Dementia Inequities in Indigenous Populations: Translation of Ethnographic Community-Based Participatory Research Findings to Culturally Safe Dementia Care Tools

Monday, 03/01/2021, 1:15 pm.

Location: Online

Kristen Jacklin – Department of Family Medicine and BioBehavioral Health, University of Minnesota Medical School, Duluth, will discuss “Dementia Inequities in Indigenous Populations: Translation of Ethnographic Community-Based Participatory Research Findings to Culturally Safe Dementia Care Tools.”

1:15pm EST, March 1, https://umn.zoom.us/j/95756751287

Dr. Jacklin is a Professor in the Department of Family Medicine and Biobehavioral Health as well as the Associate Director of the Memory Keepers Medical Discovery Team – Health Equity (MK-MDT) at the University of Minnesota Medical School, Duluth Campus.

Dr. Jacklin is a medical anthropologist with an extensive background in community-based Indigenous health research and health equity. Her research focuses on chronic disease care for Indigenous peoples, including investigations concerning aging; cognitive health and dementia; diabetes; and Indigenous health/medical education. Dr. Jacklin leads the Indigenous Cultural Understandings of Alzheimer’s Disease and Related Dementias – Research and Exchange (I-CARE) program of research which pairs community-based participatory research (CBPR) approaches with Indigenous methodologies to address dementia disparities in Indigenous populations. She also co-leads with Dr. Wayne Warry, the Center for Community Engaged Rural Dementia and Alzheimer’s Research (CERDAR). CERDAR uses CBPR approaches to engage rural participants in projects concerning the prevention, diagnosis and care for people with dementia in rural communities. Dr. Jacklin is the founder of the International Indigenous Dementia Research Network and the Indigenous Cognition Awareness and Aging Awareness Research Exchange (I-CAARE.ca).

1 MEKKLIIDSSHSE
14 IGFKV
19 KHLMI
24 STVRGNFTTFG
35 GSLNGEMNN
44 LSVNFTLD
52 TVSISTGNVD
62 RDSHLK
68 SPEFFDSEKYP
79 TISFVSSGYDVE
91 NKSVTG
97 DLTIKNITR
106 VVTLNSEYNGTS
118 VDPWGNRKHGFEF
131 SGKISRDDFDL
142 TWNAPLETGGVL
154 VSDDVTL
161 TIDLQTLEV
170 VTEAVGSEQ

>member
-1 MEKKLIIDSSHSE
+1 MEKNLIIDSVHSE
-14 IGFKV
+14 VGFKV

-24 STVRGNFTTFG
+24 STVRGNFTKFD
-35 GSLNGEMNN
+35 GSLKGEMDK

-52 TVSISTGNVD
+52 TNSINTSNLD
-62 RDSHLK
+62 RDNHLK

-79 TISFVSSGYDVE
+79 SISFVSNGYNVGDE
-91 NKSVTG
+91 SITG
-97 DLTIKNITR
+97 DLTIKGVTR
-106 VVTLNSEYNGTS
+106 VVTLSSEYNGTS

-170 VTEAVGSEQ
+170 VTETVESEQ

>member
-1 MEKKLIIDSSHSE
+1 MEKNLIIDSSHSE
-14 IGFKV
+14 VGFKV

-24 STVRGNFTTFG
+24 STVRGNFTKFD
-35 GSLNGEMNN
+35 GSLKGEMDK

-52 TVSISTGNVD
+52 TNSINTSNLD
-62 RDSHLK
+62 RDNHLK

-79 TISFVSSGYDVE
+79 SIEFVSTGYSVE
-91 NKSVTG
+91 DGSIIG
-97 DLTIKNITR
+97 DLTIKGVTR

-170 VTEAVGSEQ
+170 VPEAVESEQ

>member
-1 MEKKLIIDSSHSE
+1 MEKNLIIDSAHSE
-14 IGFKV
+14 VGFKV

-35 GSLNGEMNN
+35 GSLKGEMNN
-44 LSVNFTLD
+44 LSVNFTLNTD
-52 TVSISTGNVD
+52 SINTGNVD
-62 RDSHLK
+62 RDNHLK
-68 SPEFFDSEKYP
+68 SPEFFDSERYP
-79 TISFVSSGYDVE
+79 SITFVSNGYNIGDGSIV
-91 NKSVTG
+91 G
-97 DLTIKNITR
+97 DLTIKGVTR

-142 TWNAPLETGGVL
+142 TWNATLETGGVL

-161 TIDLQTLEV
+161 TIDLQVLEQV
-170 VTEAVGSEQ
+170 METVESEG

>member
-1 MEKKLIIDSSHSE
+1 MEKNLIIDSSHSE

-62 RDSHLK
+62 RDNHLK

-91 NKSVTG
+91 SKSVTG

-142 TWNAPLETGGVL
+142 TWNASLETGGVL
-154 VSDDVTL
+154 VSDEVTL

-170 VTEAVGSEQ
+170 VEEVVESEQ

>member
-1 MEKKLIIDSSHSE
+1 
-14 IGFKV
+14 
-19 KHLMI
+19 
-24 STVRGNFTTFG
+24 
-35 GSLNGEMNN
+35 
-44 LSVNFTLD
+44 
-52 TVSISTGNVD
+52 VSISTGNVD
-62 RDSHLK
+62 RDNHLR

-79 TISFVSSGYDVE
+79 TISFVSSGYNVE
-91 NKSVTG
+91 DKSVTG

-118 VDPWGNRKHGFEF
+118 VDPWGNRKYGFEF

Dr. Jacklin has expertise in community-based participatory research, Indigenous methodologies, qualitative and ethnographic methods as well as specializing in highly integrative research designs. Much of her current research is multi-sited, diversity-focused, with a critical anthropological lens. Her Indigenous projects additionally layer a two-eyed seeing framework. She has expertise in health equity, Indigenous aging and health, knowledge translation and exchange, cross-cultural medicine and cultural safety, and Indigenous and rural medical education.

 

MINNESOTA DEMOGRAPHY AND AGING SEMINAR
These seminars are designed for researchers studying issues at the intersections of topics related to the life course and demography.

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